Unlike previous cases, the drugs were hidden inside abandoned vehicles instead of in residential or industrial units.

After an investigation, police set up a stakeout and stopped the suspect outside a village house in Pak Sha Tsuen, Yuen Long, on Friday afternoon.

Officers then found 99 blocks of suspected cocaine in two private cars owned by the man. Packaging tools were also found at his house nearby when they raided it.

Officers believe the suspect was responsible for distributing drugs for a syndicate and were looking for other members of the gang, saying more arrests will be made.

The suspect was arrested for drug trafficking and will appear at Tuen Mun magistrates' courts today.

Police also believed they successfully prevented the drugs from entering the local market.

Senior superintendent of the narcotics bureau (operations), Ng Wing-sze, said drug syndicates now transport drugs in by sea or air, but not by courier due to immigration entry restrictions amid the pandemic.

"We have noticed there are water vapors inside the plastic packages. Therefore, we believed that this batch of drugs was smuggled by sea," she said.

"They use abandoned cars - those with expired vehicle licenses - parked in rural areas to hide the drugs, in order to increase the fluidity and reduce risks. By doing so, they can also escape from the security of the industrial buildings or residential units," she added.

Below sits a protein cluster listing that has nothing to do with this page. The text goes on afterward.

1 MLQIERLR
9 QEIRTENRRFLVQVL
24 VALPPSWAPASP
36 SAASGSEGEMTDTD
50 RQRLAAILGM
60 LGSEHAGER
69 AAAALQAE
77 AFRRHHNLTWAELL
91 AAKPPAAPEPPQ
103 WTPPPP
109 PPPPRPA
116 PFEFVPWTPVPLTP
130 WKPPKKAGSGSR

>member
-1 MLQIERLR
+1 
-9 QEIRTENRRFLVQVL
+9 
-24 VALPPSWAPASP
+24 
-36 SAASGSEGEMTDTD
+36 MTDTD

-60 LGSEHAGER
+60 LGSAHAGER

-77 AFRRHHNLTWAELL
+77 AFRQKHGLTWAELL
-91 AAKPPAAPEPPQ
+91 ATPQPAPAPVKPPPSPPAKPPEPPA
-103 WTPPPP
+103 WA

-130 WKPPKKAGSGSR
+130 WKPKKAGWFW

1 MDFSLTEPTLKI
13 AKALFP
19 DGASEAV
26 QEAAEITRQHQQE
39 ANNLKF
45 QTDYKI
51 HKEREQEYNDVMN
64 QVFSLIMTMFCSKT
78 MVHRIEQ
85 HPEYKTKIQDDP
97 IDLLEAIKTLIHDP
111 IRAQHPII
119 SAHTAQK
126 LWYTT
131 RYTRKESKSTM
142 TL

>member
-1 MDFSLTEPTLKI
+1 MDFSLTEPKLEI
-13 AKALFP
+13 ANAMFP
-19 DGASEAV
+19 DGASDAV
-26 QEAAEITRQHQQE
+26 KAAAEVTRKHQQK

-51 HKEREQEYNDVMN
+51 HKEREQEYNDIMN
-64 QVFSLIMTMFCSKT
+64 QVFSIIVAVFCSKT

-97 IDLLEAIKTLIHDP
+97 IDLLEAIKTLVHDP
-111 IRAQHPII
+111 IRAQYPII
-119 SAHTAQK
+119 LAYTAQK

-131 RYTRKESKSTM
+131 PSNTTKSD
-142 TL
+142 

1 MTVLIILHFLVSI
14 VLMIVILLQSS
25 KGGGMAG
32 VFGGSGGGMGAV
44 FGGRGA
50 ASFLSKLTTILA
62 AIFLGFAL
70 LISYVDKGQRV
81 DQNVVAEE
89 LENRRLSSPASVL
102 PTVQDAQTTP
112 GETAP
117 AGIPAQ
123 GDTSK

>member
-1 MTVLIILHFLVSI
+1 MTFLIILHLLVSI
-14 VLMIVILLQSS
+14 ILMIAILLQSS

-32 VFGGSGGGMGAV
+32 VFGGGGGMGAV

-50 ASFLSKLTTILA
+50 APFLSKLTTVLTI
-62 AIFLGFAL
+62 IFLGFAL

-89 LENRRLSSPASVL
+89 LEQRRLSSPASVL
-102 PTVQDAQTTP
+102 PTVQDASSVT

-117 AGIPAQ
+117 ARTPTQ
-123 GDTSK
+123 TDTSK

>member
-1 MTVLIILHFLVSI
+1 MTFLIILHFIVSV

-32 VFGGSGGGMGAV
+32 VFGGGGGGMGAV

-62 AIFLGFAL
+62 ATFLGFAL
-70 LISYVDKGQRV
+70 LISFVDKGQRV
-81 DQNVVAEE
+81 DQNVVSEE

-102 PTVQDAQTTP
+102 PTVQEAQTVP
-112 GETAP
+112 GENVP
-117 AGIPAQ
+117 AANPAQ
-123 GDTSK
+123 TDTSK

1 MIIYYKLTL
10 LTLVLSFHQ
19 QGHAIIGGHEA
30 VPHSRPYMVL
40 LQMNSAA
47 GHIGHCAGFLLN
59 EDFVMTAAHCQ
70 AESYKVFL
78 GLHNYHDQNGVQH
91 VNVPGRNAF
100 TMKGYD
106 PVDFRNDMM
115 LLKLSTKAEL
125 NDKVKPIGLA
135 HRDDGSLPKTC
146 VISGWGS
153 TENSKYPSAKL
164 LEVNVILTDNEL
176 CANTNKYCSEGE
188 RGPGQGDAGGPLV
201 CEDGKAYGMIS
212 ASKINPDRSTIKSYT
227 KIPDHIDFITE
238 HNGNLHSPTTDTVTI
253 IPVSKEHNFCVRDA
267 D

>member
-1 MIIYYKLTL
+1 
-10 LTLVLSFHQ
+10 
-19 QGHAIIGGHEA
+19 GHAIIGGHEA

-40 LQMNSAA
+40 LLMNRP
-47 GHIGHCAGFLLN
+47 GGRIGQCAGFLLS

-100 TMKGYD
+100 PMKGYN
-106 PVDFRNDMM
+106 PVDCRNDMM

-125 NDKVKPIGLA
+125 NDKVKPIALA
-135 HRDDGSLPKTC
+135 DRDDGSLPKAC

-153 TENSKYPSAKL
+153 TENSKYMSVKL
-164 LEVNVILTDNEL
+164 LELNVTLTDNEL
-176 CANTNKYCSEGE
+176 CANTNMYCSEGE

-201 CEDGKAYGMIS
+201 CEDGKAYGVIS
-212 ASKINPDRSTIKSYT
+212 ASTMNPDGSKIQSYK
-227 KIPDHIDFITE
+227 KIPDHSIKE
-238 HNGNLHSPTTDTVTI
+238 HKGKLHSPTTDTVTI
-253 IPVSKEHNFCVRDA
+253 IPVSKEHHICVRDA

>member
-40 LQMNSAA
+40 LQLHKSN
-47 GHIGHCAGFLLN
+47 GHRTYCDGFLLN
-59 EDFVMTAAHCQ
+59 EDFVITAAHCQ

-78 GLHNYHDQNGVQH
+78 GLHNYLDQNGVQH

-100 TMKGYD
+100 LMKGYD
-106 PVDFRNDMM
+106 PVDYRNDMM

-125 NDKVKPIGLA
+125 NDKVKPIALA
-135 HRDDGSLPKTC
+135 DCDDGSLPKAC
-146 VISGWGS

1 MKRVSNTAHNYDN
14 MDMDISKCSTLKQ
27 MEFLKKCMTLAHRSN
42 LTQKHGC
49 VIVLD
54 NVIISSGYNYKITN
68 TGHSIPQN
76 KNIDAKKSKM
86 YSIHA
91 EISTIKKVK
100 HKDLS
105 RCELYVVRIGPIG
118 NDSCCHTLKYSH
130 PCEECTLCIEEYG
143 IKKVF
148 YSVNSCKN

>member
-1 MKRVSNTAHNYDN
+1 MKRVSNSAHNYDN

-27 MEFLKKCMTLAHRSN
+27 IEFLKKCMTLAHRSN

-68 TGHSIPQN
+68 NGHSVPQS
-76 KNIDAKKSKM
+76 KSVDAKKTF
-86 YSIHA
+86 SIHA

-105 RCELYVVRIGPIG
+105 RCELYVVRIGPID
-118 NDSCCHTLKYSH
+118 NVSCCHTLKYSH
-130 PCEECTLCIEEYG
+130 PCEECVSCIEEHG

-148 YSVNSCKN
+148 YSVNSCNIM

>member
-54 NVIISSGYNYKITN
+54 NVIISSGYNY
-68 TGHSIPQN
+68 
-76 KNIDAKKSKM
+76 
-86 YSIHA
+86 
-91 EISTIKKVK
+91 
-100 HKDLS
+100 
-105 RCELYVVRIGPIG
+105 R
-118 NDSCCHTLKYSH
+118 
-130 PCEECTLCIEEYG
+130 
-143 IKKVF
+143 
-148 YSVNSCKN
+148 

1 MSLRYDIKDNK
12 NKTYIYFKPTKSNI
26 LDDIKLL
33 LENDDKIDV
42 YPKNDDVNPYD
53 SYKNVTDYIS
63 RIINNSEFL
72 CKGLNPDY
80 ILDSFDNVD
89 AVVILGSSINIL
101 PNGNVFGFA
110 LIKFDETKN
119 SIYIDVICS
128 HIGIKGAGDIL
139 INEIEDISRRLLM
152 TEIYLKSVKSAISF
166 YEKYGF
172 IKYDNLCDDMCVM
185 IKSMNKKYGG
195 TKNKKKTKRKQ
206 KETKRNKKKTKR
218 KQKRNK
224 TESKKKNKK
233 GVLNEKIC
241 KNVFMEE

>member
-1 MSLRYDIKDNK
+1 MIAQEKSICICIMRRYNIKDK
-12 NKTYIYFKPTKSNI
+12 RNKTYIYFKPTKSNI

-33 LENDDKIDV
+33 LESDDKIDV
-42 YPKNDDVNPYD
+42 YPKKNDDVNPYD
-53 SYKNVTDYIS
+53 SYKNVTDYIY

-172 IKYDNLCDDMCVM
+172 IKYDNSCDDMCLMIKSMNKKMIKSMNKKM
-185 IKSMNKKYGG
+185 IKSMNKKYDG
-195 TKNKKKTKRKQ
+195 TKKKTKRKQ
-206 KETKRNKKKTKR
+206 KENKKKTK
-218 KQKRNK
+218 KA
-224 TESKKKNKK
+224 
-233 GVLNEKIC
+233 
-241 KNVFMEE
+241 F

However, officers said this is not the first time drug traffickers used abandoned vehicles to transport illicit drugs.

According to the United Nations Office on Drugs and Crime's World Drug Report 2020, both the demand and supply of illegal drugs has increased globally, with global seizures of cocaine hitting a record-high.

Police said law enforcement departments, including Customs, have noticed an increase in drug seizures. "The five most commonly consumed drugs - cannabis, cocaine, ketamine, heroin, and ice - have all seen between a twofold and a sevenfold increase," Ng said.

Last month, police made their largest cocaine seizure in a decade, seizing over 700 kilograms in Sha Tin, with a street value of about HK$935 million. In February, they also confiscated 80 kilograms of suspected cocaine with an estimated market value of HK$130 million.

Under the Dangerous Drug Ordinance, the maximum penalty upon conviction of drug trafficking is a fine of HK$5 million and life imprisonment.